Does an individual who has completed medical school in a foreign country and who has been denied entrance into a domestic residency program have the right to a limited license to practice medicine? This is the issue the Court of Appeals considered in Murphy-Dubay v. Department of Licensing & Regulatory Affairs, Nos. 321380, 321749
. The Court held that under Michigan’s Public Health Code, MCL § 333.16182, there is no right to a limited license. The Court further held that the limited license sought by plaintiff did not exist and that therefore he could not be said to have been “denied” a license and was not entitled to a hearing.
Plaintiff Nathan Murphy-Dubay attended Saba University School of Medicine in the Netherland Antilles. He completed two years of coursework followed by two years of clinical rotations through a Canadian University. After his clinical rotations, plaintiff returned to Michigan and began seeking entrance into postgraduate clinical training programs but was unable to secure a position. Plaintiff submitted an application to the defendants, the Department of Licensing & Regulatory Affairs, on a form he himself created, seeking a “limited license” to practice medicine within the State of Michigan pursuant to MCL § 333.16182(1). After not receiving a response to his application, plaintiff sent defendants a follow-up letter asking for a favorable response, or in the event of a denial, for a hearing on the issue.
Ultimately, plaintiff filed a complaint for a writ of mandamus and declaratory judgment seeking an order directing defendants to take action on his application and entry of a judgment declaring the rights of the parties regarding medical licensure under applicable constitutional, statutory, and administrative law. The Bureau of Health Care Services sent plaintiff a letter explaining that the board of medicine does not issue limited licenses to individuals upon request and that limited licenses are typically issued for a group of licensees who either have restrictions to the location in which they may physically practice or for disciplinary purposes. Additionally, the letter explained that MCL § 333.16232 does not authorize a hearing for someone whose education or training does not meet the requirements for licensure as a physician.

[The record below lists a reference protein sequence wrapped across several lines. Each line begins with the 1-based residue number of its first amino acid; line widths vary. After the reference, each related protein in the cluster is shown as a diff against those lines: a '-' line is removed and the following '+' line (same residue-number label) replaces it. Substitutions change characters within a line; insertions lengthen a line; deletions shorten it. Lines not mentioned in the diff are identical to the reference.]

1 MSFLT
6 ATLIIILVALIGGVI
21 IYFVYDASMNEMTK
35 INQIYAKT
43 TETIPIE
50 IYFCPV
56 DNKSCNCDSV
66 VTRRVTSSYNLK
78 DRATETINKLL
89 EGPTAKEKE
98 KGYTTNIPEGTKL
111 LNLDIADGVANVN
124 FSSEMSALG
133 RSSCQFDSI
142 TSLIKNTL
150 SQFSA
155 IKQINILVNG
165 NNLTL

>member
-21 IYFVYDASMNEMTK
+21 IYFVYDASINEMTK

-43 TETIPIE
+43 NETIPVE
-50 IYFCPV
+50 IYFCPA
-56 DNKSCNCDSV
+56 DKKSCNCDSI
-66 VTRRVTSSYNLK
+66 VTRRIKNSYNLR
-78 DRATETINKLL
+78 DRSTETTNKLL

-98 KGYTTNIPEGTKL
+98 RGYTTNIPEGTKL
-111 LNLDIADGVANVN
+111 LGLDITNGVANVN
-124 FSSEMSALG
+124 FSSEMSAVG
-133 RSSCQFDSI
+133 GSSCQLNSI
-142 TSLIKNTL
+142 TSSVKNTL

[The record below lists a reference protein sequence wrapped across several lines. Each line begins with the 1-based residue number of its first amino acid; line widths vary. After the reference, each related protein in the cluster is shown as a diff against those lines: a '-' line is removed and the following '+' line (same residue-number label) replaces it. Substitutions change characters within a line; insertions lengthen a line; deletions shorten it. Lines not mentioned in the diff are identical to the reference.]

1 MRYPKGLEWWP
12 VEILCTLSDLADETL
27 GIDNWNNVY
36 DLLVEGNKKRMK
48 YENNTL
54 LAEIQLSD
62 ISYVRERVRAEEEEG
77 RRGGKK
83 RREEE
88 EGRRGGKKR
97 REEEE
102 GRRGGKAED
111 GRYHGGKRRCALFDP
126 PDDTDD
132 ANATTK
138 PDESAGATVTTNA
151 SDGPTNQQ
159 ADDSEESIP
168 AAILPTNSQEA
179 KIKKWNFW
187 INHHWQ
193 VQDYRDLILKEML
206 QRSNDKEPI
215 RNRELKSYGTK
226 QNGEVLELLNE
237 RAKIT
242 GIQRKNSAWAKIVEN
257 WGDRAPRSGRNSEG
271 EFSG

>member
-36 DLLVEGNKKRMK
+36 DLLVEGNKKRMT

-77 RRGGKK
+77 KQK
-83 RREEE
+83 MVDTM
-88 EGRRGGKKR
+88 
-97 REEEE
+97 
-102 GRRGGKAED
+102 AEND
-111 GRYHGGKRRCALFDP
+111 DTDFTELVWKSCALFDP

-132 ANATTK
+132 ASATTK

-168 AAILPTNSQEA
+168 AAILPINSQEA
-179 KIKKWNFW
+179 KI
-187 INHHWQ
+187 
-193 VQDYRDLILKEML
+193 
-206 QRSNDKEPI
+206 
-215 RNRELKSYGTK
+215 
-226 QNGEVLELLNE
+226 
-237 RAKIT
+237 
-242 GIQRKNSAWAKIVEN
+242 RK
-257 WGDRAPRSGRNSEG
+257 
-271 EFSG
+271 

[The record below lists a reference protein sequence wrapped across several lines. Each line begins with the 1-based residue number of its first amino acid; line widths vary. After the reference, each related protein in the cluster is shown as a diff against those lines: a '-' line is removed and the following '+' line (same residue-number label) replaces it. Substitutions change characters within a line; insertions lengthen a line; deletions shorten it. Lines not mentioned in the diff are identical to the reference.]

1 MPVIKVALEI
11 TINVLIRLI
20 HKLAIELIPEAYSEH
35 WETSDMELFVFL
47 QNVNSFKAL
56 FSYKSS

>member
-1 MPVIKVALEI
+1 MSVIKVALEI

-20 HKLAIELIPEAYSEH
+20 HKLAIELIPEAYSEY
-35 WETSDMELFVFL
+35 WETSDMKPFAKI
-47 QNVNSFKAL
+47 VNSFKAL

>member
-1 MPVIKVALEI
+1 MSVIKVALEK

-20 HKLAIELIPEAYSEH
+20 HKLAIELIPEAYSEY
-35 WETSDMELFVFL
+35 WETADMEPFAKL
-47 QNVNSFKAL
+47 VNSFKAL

Defendants filed a motion for summary disposition, which was granted, and plaintiff appealed. On appeal, plaintiff brought forth a multitude of statutory and constitutional arguments; however, the Court specifically denied each of these arguments and affirmed the trial court’s grant of summary disposition. The Court held that the Public Health Code invested in the various medical boards broad discretion with respect to the licensing of applicants to practice medicine and did not, as plaintiff asserts, unambiguously provide that a board grant a limited license to practice medicine to someone in plaintiff’s particular situation. The Court further held that plaintiff was not the victim of a regulatory taking because he did not have a vested property right. Because defendants did not actually deny plaintiff a license, but rather informed plaintiff that the limited license he sought did not exist and was not authorized by statute or rules, rejected his self-made application for the non-existent license, and refunded his money, this was not a denial of a license and he had no right to a hearing on the issue.